What are Dragons?
The dragon is a fabulous monster. It is generally envisaged asa massive, winged fire breathing lizard or snake. The word reached English from Greek via Latin and French. It can be translated as "sharp sighted". The equivalent English word Drake or fire-drake is derived from the Anglo-Saxon 'draca'.
Their form has varied from the beginning. Tiamat, the primal dragon of the Chaldaens, possessed four legs, a scaly body and wings, whereas the Egyptian Apep was a monstrous snake. Beowulf's dragon is also described as a snake (wyrm) but Sigurd's has legs, in spite of its snake-like movements, because he wounds it "behind the shoulder". Dragons often had lashing, barbed tails, sometimes with a sting at the end.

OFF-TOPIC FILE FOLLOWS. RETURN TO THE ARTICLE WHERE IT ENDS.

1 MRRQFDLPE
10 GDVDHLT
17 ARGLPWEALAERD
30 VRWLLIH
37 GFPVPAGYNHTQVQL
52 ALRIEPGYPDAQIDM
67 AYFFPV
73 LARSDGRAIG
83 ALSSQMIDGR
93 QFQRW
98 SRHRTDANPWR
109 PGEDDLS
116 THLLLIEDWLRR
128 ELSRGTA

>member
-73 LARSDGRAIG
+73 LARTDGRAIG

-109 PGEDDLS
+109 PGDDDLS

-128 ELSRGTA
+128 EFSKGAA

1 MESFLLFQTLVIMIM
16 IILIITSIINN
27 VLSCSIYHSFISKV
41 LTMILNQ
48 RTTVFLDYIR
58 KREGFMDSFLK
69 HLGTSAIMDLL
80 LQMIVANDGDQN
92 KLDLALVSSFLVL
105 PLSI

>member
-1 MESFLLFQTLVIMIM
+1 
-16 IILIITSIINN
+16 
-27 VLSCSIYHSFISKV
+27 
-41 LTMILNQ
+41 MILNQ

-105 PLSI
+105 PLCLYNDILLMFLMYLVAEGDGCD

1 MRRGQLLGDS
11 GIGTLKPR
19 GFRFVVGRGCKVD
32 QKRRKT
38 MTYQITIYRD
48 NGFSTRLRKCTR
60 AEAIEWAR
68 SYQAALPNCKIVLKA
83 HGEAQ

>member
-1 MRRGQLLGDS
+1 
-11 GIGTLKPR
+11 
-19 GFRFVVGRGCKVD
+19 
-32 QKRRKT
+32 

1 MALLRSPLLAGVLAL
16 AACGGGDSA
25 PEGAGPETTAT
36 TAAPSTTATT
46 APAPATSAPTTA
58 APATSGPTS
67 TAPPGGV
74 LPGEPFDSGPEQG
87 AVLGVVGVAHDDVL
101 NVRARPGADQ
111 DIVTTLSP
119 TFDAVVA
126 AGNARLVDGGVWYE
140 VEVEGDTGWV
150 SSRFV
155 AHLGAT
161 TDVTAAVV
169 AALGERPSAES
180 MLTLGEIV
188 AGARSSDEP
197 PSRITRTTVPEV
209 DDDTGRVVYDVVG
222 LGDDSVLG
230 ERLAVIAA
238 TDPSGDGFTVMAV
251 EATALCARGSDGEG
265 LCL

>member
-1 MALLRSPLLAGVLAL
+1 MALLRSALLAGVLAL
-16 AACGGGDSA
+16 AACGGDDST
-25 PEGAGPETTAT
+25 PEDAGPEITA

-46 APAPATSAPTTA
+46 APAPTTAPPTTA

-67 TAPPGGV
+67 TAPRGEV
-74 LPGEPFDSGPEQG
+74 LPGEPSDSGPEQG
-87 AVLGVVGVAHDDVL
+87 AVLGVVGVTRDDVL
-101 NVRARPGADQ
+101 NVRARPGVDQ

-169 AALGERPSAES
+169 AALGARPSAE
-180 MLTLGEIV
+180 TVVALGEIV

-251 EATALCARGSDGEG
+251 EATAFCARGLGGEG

The first dragons, like Tiamet, were deities and they could only be killed by other deities. These first dragons, incarnations of primal chaos, were so varied in nature as to deny classification. Later, lesser dragons were somewhat more consistent however and in the days when people still believed in dragons scholars classified them in to several types depending on body shape and habitat.
In some gnostic scripture the defenders of heaven are dragons.
In the Bible Tiamat is referenced in Revelations as a dragon with seven heads and a great destroyer of the world.
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